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Branding with beverages: Telling a restaurant's story

David Flaherty is operations manager and beer and spirits director for Hearth and the Terroir wine bars in New York. He is cider and spirits editor for the New York Cork Report and writes about wine, beer and spirits on his blog, Grapes and Grains.

In film studies class in college, I was introduced to an idea that has stuck in my mind ever since: mise-en-scène. A cinematic term that in its simplest form means “placing on stage,” mise-en-scène is more a catch-all phrase that covers the look and feel of a movie — the costumes, lighting, set pieces, movements of the actors and all the details in between. It’s what makes a Scorcese movie feel like a Scorcese movie. When done well, the audience doesn’t even notice the disparate elements operating in harmony, but instead is simply swept away for the ride.

Restaurants and bars operate in much the same way. A dining experience is similar to a cinematic journey: The lights are adjusted to just the right glow, the decor catches the eye perfectly, the type of candles on the tables communicates a specific message, and even the font used on the menus heightens a guest’s feel for the place. And when all of those fundamentals are united, the concept comes alive and, like a great film, leaves people with the need to talk about their visit and come back for more.

One of the most impactful pieces of mise-en-scène to elevate a restaurant or bar’s overall concept is the beverage program. For instance, if you’re opening a tiki joint, there are many beverage elements that need to be in place to support that: the types of cocktails offered, the overall size of the wine list, the glassware the beers are served in, the types of spirits available and even the coasters the drinks are served on. All these components add up and help define the overall concept; the beauty is in the details.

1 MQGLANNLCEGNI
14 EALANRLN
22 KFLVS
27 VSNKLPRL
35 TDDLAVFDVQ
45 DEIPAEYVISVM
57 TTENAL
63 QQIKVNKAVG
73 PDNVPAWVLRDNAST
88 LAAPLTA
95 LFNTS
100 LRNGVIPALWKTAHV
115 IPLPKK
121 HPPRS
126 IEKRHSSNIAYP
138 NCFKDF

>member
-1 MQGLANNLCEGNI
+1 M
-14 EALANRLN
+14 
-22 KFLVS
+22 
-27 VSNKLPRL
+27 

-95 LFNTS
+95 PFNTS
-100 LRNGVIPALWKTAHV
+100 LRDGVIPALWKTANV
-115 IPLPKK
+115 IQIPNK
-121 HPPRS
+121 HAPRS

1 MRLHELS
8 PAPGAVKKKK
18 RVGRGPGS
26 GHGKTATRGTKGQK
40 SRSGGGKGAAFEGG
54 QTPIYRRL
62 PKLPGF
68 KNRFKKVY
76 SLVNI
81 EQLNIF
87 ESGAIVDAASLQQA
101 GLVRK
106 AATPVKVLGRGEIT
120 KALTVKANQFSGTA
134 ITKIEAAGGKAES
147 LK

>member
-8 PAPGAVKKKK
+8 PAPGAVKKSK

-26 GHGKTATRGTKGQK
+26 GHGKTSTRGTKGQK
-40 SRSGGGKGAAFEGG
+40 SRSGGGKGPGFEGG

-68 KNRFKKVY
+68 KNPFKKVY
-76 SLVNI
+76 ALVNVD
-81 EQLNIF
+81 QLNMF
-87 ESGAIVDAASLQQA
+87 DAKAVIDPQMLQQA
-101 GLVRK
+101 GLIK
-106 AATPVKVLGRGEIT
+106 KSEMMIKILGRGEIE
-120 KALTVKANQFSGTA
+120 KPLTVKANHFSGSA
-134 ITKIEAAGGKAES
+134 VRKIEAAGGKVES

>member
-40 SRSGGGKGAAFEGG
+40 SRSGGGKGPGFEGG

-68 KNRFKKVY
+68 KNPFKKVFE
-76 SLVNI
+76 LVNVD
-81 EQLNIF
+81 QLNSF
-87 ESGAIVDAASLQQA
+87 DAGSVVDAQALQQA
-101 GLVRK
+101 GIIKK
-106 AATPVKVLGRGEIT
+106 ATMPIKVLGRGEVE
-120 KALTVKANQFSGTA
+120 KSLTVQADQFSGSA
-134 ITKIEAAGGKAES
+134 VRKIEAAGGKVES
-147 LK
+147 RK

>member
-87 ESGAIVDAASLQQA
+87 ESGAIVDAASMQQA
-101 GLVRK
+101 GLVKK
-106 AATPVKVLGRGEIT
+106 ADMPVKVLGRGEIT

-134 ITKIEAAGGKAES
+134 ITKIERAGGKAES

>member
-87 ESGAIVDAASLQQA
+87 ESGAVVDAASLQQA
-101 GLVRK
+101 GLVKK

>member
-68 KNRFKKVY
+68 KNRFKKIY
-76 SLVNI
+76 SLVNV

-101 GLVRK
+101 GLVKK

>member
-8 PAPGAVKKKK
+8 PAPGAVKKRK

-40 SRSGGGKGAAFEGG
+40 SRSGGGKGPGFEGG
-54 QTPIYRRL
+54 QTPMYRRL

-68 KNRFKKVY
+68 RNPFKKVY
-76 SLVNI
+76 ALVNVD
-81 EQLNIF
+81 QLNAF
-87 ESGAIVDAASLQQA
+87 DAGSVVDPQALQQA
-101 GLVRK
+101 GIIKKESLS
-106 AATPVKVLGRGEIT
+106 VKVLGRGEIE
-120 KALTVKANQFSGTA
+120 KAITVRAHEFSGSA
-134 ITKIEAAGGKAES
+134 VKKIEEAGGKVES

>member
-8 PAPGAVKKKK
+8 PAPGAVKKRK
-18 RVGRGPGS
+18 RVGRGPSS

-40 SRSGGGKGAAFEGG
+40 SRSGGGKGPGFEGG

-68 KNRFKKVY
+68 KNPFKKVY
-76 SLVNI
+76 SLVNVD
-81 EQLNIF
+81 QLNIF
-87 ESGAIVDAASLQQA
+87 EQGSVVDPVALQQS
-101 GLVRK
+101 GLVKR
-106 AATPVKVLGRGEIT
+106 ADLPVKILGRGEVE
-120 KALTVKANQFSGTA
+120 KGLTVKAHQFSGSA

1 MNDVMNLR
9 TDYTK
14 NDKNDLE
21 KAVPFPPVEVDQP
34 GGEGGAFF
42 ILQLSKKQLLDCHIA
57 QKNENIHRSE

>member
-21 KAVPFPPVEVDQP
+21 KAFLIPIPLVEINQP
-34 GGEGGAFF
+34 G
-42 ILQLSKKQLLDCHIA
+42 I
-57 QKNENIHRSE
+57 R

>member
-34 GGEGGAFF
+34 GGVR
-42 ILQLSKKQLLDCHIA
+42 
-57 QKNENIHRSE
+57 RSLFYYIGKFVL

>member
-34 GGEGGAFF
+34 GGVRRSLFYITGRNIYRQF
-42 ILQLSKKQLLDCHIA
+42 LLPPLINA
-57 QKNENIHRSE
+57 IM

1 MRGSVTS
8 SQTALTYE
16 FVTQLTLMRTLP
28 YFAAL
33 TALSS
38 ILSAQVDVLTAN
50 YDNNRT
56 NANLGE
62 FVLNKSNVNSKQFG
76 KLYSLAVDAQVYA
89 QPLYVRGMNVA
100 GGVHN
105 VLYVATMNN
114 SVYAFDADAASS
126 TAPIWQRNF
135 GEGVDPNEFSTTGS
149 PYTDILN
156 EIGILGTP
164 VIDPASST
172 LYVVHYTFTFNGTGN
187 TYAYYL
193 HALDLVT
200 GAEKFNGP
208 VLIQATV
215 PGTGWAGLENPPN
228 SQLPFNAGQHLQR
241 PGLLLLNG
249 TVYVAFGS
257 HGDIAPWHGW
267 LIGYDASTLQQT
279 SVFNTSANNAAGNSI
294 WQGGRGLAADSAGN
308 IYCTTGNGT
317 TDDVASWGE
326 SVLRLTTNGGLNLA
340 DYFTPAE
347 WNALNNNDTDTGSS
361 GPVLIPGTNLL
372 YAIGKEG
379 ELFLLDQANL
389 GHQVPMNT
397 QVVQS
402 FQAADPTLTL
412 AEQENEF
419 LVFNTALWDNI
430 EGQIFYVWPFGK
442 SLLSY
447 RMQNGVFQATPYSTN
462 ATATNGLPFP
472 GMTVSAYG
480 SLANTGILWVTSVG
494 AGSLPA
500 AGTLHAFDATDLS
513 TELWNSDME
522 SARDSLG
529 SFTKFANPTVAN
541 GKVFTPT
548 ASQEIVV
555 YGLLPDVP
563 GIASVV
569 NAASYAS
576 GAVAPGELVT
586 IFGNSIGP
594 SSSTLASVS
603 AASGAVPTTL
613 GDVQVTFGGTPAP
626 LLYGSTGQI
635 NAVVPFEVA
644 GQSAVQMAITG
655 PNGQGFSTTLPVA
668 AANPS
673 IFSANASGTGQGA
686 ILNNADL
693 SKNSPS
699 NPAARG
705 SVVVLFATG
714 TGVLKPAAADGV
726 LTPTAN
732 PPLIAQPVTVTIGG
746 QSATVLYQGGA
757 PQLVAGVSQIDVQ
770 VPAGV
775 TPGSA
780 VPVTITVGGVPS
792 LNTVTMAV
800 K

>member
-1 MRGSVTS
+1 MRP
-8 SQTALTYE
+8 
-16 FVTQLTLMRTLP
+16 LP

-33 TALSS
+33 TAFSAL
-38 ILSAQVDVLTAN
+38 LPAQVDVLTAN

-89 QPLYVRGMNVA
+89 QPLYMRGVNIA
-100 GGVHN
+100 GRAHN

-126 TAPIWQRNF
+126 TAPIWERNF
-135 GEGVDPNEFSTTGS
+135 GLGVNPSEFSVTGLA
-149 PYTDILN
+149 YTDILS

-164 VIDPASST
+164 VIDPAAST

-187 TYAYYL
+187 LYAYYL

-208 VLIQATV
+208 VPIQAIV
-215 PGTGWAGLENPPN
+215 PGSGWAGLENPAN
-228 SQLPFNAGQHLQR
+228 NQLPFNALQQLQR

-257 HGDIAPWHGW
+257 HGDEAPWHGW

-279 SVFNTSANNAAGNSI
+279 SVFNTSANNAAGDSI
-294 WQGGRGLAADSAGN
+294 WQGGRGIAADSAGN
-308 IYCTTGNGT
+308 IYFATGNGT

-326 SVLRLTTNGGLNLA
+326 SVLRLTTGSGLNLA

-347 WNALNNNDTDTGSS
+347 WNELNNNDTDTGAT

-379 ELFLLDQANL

We are in the experience business, and our job is to whisk guests away from their normal routines and take them to a new place. Today’s beverage directors must tap into their creative natures and make inspired choices, while keeping the practical business needs of the operation in mind.

John Bush, partner in the Three Kings of Kings County restaurant group, manages the beverage side of their operations. With three totally different concepts in the Brooklyn, N.Y., neighborhood of Park Slope, Bush is consistently looking for inspiration for his drink menus and is always aware of how they need to meld with their individual approaches.

“With Thistle Hill, our gastropub concept, the idea was that the place should feel like it’s been here for 100 years. The space is covered with old Brooklyn posters and filled with antiques,” he said. “I went through old cocktail books and really went for drinks that were reminiscent of that old Americana feel. I even named one of them the Brooklyn Eagle, after an old Brooklyn newspaper.

“For Pork Slope [a more scaled-down concept suggestive of a barbecue roadhouse], I needed drinks that go well with burgers and help capture the feel,” he continued. “Beer in cans and shots of whiskey give people the feeling that this is a great place to pop in for a few beers and watch the game.”